As of October 1, 2016, the SWUTC concluded its 28 years of operation and is no longer an active center of the Texas A&M Transportation Institute. The archived SWUTC website remains available here.


SWUTC Research Project Description

Development of Pedestrian Crash Countermeasures & CRF

University: Texas A&M University

Principal Investigator:
Kay Fitzpatrick
Texas Transportation Institute
(979) 845-7321

Funding Source: SPR Program

Total Project Cost: $222,933

Project Number: 0-6702

Date Started: 9/1/12

Estimated Completion Date: 8/31/13

Project Summary

Project Abstract:
This TxDOT project is to assist the state with identifying characteristics of Texas pedestrian crashes and appropriate countermeasures to address those crashes. For Texas, the average number of pedestrian fatalities for the past five years is about 400 per year. Texas is considered by FHWA to be an “opportunity” state due to the high number of pedestrian crashes. This project can assist TxDOT with making decisions regarding pedestrian treatments. It will also provide a better understanding of the characteristics of crashes associated with pedestrians. Tasks within the proposed project include reviewing the literature, understanding the Texas environment, determining Texas pedestrian crash characteristics, identifying the best approach for evaluating pedestrian countermeasures, conducting evaluation of selected countermeasures, and documenting the findings from the research.

Project Objectives:
The objectives of this project are:

  • Identify characteristics of pedestrian crashes in Texas.
  • Identify potential safety treatments or combinations of treatments that reduce pedestrian fatalities and injuries.
  • Evaluate selected pedestrian treatments.
  • Document findings so that the information can be used by TxDOT in selecting appropriate pedestrian treatments.

Task Descriptions:

Task 1: Review of the Literature

Task 2: Understand the Texas Environment

Task 3: Determine Texas Pedestrian Crash Characteristics

Task 4: Develop Research Approach for Studying Selected Pedestrian Treatment(s)

Task 5: Evaluation of Pedestrian Treatment(s)

Task 6: Document Findings

Implementation of Research Outcomes:
In Texas, the average number of pedestrian fatalities for 2007–2011 was about 400 per year. Due to the high number of pedestrian crashes, the Federal Highway Administration (FHWA) considers Texas a focus state. To address these concerns, the Texas Department of Transportation desired to learn more about the characteristics of Texas pedestrian crashes, as well as appropriate countermeasures to those crashes.

Key findings from the project include the following:

  • Every respondent in the five metropolitan areas noted an issue with uncontrolled midblock crossings without marked crosswalks. Midblock crossings in general—marked, controlled, or otherwise—were perceived as a safety issue.
  • Driver yielding rates vary by type of treatment. Overall, traffic control signals in Texas had the highest driver yielding rates with an average of 98 percent. The average driver yielding for RRFBs in Texas was 86 percent, while the average for PHBs was 89 percent. These rates were similar to those found in other states.
  • Driver yielding rates for staged pedestrian crossings at untreated sites were below 30 percent, including some sites with 0 yielding. Those rates increased noticeably after treatments were installed, as high as 89 percent for RRFBs and nearly 95 percent for PHBs.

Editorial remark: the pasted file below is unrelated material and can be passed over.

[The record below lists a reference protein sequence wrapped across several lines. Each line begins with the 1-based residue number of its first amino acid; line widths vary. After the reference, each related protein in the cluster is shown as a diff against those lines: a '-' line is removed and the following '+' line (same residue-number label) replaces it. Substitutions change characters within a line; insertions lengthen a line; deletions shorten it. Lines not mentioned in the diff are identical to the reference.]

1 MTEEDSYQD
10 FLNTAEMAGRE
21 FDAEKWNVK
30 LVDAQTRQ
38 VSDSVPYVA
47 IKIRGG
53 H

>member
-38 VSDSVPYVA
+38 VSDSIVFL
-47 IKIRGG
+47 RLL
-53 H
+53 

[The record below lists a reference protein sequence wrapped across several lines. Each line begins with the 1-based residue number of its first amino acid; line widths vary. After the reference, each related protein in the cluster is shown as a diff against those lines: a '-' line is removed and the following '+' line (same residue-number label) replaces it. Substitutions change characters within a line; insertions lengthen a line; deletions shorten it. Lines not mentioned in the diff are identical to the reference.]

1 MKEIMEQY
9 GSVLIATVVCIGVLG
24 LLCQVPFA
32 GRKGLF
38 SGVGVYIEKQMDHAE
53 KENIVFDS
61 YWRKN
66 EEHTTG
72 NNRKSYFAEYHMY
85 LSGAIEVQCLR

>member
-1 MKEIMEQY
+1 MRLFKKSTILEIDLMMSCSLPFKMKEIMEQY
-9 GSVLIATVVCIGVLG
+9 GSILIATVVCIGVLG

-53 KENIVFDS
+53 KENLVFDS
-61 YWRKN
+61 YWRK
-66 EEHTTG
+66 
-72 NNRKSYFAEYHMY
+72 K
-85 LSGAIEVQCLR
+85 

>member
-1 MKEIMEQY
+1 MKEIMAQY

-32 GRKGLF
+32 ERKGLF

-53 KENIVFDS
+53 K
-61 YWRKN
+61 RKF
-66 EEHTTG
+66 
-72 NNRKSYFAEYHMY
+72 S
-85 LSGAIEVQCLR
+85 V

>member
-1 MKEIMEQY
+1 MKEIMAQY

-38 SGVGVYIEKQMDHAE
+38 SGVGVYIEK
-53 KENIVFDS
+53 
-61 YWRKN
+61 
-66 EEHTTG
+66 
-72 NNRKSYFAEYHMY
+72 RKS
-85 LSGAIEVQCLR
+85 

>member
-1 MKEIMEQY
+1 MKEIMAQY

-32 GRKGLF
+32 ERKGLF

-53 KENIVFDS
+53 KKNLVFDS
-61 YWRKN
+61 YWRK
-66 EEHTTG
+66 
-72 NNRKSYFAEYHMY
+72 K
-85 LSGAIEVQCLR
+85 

• The number of treatments within a city may have a positive impact on driver yielding, and driver yielding improves as drivers become more familiar with these treatments over time.
  • Two percent of all traffic crashes and 15 percent of all fatal crashes were pedestrian related.
  • Most non‐fatal pedestrian crashes were found to be associated with daylight, at intersections, and on city streets. Meanwhile, most fatal crashes were found to be associated with dark conditions, midblock locations, and high‐speed roadways.
  • Of all fatal pedestrian crashes, 21 percent occurred on high‐speed access‐controlled facilities, half of which involved a pedestrian attempting to cross the freeway.

Impacts/Benefits of Implementation:
The research team suggests consideration of the following infrastructure improvements, traffic control devices, and education or enforcement campaigns:

  • Proactively addressing pedestrian crashes on a system‐wide basis would reduce the risk of and the potential for the occurrence of future crashes. As a
    focus state, Texas is eligible for training and technical assistance from FHWA to implement the systematic approach for pedestrian safety.
  • Traffic control devices (e.g., traffic control signals, PHBs, and RRFBs) that attract pedestrians to cross at marked locations would generate the needed gap in
    traffic to permit a pedestrian to cross the road. A jurisdiction that decides to install these devices should look for multiple places at which to install them, to provide more opportunities for both pedestrians and drivers to become accustomed to their presence and their expected operation.
  • Educational and enforcement programs that address the following findings would be beneficial:
  1. Driver yielding to PHBs and RRFBs improved with higher user experience with the devices.
  2. Pedestrians involved in 61 percent of all crashes and 72 percent of fatal crashes were male, despite an equal proportion of the male and female population in Texas.
  3. Fifty percent of fatal pedestrian crashes occur over the weekend (Friday through Sunday), with more than half of them occurring between 8 p.m. and 4 a.m.
  4. Twenty‐one percent of fatal pedestrian crashes occurred on access‐controlled facilities. Most of these crashes involved a pedestrian attempting to cross the road.

Web Links:
Final Technical Report